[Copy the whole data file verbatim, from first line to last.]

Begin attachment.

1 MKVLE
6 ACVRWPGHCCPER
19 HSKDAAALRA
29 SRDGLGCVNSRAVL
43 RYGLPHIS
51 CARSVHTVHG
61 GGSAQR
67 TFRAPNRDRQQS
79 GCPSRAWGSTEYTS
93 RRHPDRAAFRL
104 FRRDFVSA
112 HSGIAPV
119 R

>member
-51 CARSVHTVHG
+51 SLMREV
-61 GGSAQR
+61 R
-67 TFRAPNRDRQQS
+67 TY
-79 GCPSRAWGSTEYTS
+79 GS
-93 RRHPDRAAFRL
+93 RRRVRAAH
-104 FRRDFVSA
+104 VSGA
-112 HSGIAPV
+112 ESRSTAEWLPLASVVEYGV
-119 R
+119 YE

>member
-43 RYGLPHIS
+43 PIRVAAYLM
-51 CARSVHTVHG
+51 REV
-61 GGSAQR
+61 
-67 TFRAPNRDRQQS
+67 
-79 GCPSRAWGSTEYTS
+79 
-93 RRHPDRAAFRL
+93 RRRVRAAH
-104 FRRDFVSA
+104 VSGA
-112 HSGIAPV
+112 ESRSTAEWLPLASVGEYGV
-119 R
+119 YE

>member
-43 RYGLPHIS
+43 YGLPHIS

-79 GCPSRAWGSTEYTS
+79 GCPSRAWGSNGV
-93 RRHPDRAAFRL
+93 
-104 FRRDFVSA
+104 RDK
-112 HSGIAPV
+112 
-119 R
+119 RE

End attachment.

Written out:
1 MKVLE
6 ACVRWPGHCCPER
19 HSKDAAALRA
29 SRDGLGCVNSRAVL
43 RYGLPHIS
51 CARSVHTVHG
61 GGSAQR
67 TFRAPNRDRQQS
79 GCPSRAWGSTEYTS
93 RRHPDRAAFRL
104 FRRDFVSA
112 HSGIAPV
119 R

>member
-51 CARSVHTVHG
+51 SLMREV
-61 GGSAQR
+61 R
-67 TFRAPNRDRQQS
+67 TY
-79 GCPSRAWGSTEYTS
+79 GS
-93 RRHPDRAAFRL
+93 RRRVRAAH
-104 FRRDFVSA
+104 VSGA
-112 HSGIAPV
+112 ESRSTAEWLPLASVVEYGV
-119 R
+119 YE

>member
-43 RYGLPHIS
+43 PIRVAAYLM
-51 CARSVHTVHG
+51 REV
-61 GGSAQR
+61 
-67 TFRAPNRDRQQS
+67 
-79 GCPSRAWGSTEYTS
+79 
-93 RRHPDRAAFRL
+93 RRRVRAAH
-104 FRRDFVSA
+104 VSGA
-112 HSGIAPV
+112 ESRSTAEWLPLASVGEYGV
-119 R
+119 YE

>member
-43 RYGLPHIS
+43 YGLPHIS

-79 GCPSRAWGSTEYTS
+79 GCPSRAWGSNGV
-93 RRHPDRAAFRL
+93 
-104 FRRDFVSA
+104 RDK
-112 HSGIAPV
+112 
-119 R
+119 RE